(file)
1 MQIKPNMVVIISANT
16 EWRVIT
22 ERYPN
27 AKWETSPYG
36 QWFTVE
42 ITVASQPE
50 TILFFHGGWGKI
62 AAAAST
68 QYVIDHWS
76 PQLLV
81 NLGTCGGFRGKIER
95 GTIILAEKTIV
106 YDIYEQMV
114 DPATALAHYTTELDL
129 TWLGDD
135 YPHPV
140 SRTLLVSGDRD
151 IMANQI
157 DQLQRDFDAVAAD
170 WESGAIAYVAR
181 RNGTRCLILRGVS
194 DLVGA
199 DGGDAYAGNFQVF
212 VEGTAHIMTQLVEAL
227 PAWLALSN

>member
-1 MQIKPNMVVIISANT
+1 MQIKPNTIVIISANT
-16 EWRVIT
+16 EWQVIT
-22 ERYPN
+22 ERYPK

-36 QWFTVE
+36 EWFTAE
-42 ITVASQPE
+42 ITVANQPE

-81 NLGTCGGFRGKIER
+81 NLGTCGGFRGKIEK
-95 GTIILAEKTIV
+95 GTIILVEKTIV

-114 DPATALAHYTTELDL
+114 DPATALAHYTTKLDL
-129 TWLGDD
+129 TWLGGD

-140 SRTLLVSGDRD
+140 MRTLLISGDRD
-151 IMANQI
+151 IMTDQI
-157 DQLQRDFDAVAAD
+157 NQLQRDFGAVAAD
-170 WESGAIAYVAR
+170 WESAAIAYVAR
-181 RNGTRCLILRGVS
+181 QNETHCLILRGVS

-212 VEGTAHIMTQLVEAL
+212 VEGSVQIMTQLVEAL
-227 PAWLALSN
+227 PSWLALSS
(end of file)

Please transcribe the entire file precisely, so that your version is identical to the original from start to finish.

1 MQIKPNMVVIISANT
16 EWRVIT
22 ERYPN
27 AKWETSPYG
36 QWFTVE
42 ITVASQPE
50 TILFFHGGWGKI
62 AAAAST
68 QYVIDHWS
76 PQLLV
81 NLGTCGGFRGKIER
95 GTIILAEKTIV
106 YDIYEQMV
114 DPATALAHYTTELDL
129 TWLGDD
135 YPHPV
140 SRTLLVSGDRD
151 IMANQI
157 DQLQRDFDAVAAD
170 WESGAIAYVAR
181 RNGTRCLILRGVS
194 DLVGA
199 DGGDAYAGNFQVF
212 VEGTAHIMTQLVEAL
227 PAWLALSN

>member
-1 MQIKPNMVVIISANT
+1 MQIKPNTIVIISANT
-16 EWRVIT
+16 EWQVIT
-22 ERYPN
+22 ERYPK

-36 QWFTVE
+36 EWFTAE
-42 ITVASQPE
+42 ITVANQPE

-81 NLGTCGGFRGKIER
+81 NLGTCGGFRGKIEK
-95 GTIILAEKTIV
+95 GTIILVEKTIV

-114 DPATALAHYTTELDL
+114 DPATALAHYTTKLDL
-129 TWLGDD
+129 TWLGGD

-140 SRTLLVSGDRD
+140 MRTLLISGDRD
-151 IMANQI
+151 IMTDQI
-157 DQLQRDFDAVAAD
+157 NQLQRDFGAVAAD
-170 WESGAIAYVAR
+170 WESAAIAYVAR
-181 RNGTRCLILRGVS
+181 QNETHCLILRGVS

-212 VEGTAHIMTQLVEAL
+212 VEGSVQIMTQLVEAL
-227 PAWLALSN
+227 PSWLALSS